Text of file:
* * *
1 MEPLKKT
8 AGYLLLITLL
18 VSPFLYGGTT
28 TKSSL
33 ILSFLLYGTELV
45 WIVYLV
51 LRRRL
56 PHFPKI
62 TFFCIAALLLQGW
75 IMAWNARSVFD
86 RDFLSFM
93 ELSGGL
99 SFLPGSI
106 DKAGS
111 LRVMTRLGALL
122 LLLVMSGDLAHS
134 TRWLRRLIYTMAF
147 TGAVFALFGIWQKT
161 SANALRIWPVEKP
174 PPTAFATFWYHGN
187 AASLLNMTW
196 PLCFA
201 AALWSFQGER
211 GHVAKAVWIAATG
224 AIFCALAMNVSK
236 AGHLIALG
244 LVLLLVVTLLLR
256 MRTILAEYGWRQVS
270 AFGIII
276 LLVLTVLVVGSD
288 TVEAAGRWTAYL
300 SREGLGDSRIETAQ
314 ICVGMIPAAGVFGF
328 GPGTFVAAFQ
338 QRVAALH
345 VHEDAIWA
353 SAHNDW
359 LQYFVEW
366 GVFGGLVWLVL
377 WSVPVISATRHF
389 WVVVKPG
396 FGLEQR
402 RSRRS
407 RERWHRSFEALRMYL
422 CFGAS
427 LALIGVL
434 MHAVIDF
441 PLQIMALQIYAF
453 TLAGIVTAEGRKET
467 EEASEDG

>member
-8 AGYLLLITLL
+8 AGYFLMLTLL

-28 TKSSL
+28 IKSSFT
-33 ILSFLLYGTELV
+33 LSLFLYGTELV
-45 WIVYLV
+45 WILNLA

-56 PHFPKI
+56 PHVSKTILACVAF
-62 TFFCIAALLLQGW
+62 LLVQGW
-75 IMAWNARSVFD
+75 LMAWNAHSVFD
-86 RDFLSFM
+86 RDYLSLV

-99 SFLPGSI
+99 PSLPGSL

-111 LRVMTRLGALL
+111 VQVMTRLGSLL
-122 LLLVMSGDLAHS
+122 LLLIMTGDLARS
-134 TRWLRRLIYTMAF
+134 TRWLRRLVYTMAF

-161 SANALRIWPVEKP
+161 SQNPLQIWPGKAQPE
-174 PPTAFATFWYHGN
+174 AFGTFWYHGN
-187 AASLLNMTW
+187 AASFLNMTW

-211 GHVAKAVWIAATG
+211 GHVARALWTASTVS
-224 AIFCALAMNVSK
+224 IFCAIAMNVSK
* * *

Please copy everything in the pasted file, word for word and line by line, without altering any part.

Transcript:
1 MEPLKKT
8 AGYLLLITLL
18 VSPFLYGGTT
28 TKSSL
33 ILSFLLYGTELV
45 WIVYLV
51 LRRRL
56 PHFPKI
62 TFFCIAALLLQGW
75 IMAWNARSVFD
86 RDFLSFM
93 ELSGGL
99 SFLPGSI
106 DKAGS
111 LRVMTRLGALL
122 LLLVMSGDLAHS
134 TRWLRRLIYTMAF
147 TGAVFALFGIWQKT
161 SANALRIWPVEKP
174 PPTAFATFWYHGN
187 AASLLNMTW
196 PLCFA
201 AALWSFQGER
211 GHVAKAVWIAATG
224 AIFCALAMNVSK
236 AGHLIALG
244 LVLLLVVTLLLR
256 MRTILAEYGWRQVS
270 AFGIII
276 LLVLTVLVVGSD
288 TVEAAGRWTAYL
300 SREGLGDSRIETAQ
314 ICVGMIPAAGVFGF
328 GPGTFVAAFQ
338 QRVAALH
345 VHEDAIWA
353 SAHNDW
359 LQYFVEW
366 GVFGGLVWLVL
377 WSVPVISATRHF
389 WVVVKPG
396 FGLEQR
402 RSRRS
407 RERWHRSFEALRMYL
422 CFGAS
427 LALIGVL
434 MHAVIDF
441 PLQIMALQIYAF
453 TLAGIVTAEGRKET
467 EEASEDG

>member
-8 AGYLLLITLL
+8 AGYFLMLTLL

-28 TKSSL
+28 IKSSFT
-33 ILSFLLYGTELV
+33 LSLFLYGTELV
-45 WIVYLV
+45 WILNLA

-56 PHFPKI
+56 PHVSKTILACVAF
-62 TFFCIAALLLQGW
+62 LLVQGW
-75 IMAWNARSVFD
+75 LMAWNAHSVFD
-86 RDFLSFM
+86 RDYLSLV

-99 SFLPGSI
+99 PSLPGSL

-111 LRVMTRLGALL
+111 VQVMTRLGSLL
-122 LLLVMSGDLAHS
+122 LLLIMTGDLARS
-134 TRWLRRLIYTMAF
+134 TRWLRRLVYTMAF

-161 SANALRIWPVEKP
+161 SQNPLQIWPGKAQPE
-174 PPTAFATFWYHGN
+174 AFGTFWYHGN
-187 AASLLNMTW
+187 AASFLNMTW

-211 GHVAKAVWIAATG
+211 GHVARALWTASTVS
-224 AIFCALAMNVSK
+224 IFCAIAMNVSK